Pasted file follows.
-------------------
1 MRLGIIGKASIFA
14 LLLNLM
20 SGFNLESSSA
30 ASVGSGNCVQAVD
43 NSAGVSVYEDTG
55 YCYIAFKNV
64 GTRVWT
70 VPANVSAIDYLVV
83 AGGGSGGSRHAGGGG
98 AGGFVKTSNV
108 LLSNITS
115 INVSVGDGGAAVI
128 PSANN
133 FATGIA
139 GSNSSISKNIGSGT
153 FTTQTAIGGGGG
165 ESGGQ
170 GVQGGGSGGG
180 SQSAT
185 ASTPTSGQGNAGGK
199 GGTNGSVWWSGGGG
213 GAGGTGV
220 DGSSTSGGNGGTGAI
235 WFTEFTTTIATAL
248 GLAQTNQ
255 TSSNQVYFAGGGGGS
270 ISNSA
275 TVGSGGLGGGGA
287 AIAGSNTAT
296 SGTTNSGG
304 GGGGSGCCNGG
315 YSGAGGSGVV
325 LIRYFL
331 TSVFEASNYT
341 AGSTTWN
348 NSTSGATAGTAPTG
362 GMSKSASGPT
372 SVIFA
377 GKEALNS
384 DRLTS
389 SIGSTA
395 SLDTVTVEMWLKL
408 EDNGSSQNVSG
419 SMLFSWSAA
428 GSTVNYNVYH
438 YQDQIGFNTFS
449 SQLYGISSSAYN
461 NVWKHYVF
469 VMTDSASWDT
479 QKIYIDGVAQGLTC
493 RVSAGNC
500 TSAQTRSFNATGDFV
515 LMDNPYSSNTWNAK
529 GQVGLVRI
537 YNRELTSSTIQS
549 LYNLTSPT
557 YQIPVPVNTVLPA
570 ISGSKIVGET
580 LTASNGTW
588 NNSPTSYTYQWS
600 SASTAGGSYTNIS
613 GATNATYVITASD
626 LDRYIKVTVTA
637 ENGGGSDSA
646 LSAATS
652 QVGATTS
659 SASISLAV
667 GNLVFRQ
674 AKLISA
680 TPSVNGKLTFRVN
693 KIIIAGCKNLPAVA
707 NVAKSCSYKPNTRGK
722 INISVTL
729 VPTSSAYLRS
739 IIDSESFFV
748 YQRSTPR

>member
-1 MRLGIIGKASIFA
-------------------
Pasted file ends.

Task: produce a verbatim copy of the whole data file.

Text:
1 MRLGIIGKASIFA
14 LLLNLM
20 SGFNLESSSA
30 ASVGSGNCVQAVD
43 NSAGVSVYEDTG
55 YCYIAFKNV
64 GTRVWT
70 VPANVSAIDYLVV
83 AGGGSGGSRHAGGGG
98 AGGFVKTSNV
108 LLSNITS
115 INVSVGDGGAAVI
128 PSANN
133 FATGIA
139 GSNSSISKNIGSGT
153 FTTQTAIGGGGG
165 ESGGQ
170 GVQGGGSGGG
180 SQSAT
185 ASTPTSGQGNAGGK
199 GGTNGSVWWSGGGG
213 GAGGTGV
220 DGSSTSGGNGGTGAI
235 WFTEFTTTIATAL
248 GLAQTNQ
255 TSSNQVYFAGGGGGS
270 ISNSA
275 TVGSGGLGGGGA
287 AIAGSNTAT
296 SGTTNSGG
304 GGGGSGCCNGG
315 YSGAGGSGVV
325 LIRYFL
331 TSVFEASNYT
341 AGSTTWN
348 NSTSGATAGTAPTG
362 GMSKSASGPT
372 SVIFA
377 GKEALNS
384 DRLTS
389 SIGSTA
395 SLDTVTVEMWLKL
408 EDNGSSQNVSG
419 SMLFSWSAA
428 GSTVNYNVYH
438 YQDQIGFNTFS
449 SQLYGISSSAYN
461 NVWKHYVF
469 VMTDSASWDT
479 QKIYIDGVAQGLTC
493 RVSAGNC
500 TSAQTRSFNATGDFV
515 LMDNPYSSNTWNAK
529 GQVGLVRI
537 YNRELTSSTIQS
549 LYNLTSPT
557 YQIPVPVNTVLPA
570 ISGSKIVGET
580 LTASNGTW
588 NNSPTSYTYQWS
600 SASTAGGSYTNIS
613 GATNATYVITASD
626 LDRYIKVTVTA
637 ENGGGSDSA
646 LSAATS
652 QVGATTS
659 SASISLAV
667 GNLVFRQ
674 AKLISA
680 TPSVNGKLTFRVN
693 KIIIAGCKNLPAVA
707 NVAKSCSYKPNTRGK
722 INISVTL
729 VPTSSAYLRS
739 IIDSESFFV
748 YQRSTPR

>member
-1 MRLGIIGKASIFA